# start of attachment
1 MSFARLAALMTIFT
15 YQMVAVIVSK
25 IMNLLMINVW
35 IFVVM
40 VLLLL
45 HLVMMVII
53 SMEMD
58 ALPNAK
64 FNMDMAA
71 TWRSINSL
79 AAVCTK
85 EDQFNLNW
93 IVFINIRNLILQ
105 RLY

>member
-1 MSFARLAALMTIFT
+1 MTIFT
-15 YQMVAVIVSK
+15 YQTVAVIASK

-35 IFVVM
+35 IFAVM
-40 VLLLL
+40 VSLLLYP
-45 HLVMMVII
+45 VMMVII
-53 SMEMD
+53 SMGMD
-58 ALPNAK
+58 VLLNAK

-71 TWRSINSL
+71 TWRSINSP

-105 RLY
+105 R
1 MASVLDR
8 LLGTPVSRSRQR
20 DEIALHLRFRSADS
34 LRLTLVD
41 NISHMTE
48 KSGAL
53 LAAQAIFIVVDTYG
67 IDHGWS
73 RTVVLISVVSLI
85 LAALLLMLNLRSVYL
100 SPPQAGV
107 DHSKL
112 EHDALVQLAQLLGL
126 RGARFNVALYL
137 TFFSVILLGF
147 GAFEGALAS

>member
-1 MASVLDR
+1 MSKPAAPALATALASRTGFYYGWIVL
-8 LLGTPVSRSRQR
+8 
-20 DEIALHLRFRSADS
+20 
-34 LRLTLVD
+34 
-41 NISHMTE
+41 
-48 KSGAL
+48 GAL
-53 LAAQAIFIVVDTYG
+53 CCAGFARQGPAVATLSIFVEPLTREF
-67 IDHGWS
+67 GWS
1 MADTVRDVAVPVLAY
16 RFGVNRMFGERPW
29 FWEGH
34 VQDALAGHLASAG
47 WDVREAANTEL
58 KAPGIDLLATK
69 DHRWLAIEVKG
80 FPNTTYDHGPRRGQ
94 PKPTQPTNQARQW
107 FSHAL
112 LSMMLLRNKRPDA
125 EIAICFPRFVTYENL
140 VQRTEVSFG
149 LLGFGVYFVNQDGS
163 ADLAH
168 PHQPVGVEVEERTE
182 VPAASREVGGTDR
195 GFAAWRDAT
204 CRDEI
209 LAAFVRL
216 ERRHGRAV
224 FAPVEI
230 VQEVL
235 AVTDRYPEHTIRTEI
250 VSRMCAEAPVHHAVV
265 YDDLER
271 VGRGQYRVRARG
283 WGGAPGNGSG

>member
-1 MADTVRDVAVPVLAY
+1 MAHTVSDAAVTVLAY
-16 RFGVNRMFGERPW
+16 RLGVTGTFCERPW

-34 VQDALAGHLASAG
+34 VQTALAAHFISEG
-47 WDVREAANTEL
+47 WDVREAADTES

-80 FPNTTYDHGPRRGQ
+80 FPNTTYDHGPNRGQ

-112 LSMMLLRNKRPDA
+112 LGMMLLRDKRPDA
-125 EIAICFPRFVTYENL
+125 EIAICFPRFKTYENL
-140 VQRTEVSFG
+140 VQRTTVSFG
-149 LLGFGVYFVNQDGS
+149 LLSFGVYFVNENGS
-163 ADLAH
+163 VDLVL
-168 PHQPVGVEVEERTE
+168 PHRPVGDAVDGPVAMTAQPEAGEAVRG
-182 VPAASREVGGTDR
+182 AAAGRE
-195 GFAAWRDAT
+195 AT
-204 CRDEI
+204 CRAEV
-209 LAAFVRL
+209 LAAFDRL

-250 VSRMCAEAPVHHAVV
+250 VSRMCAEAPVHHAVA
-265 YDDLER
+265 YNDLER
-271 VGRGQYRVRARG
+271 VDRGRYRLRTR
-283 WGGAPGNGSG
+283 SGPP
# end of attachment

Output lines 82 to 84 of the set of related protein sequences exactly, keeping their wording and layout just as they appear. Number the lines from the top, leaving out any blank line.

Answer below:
168 PHQPVGVEVEERTE
182 VPAASREVGGTDR
195 GFAAWRDAT